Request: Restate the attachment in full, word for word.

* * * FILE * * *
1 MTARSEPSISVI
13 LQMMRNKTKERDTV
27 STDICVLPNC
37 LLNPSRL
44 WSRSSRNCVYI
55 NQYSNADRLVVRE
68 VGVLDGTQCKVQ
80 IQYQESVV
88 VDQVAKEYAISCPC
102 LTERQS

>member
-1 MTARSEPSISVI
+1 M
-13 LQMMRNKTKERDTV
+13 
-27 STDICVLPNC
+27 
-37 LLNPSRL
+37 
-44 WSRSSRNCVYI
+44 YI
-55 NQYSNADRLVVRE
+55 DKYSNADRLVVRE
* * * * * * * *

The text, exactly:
1 MTARSEPSISVI
13 LQMMRNKTKERDTV
27 STDICVLPNC
37 LLNPSRL
44 WSRSSRNCVYI
55 NQYSNADRLVVRE
68 VGVLDGTQCKVQ
80 IQYQESVV
88 VDQVAKEYAISCPC
102 LTERQS

>member
-1 MTARSEPSISVI
+1 M
-13 LQMMRNKTKERDTV
+13 
-27 STDICVLPNC
+27 
-37 LLNPSRL
+37 
-44 WSRSSRNCVYI
+44 YI
-55 NQYSNADRLVVRE
+55 DKYSNADRLVVRE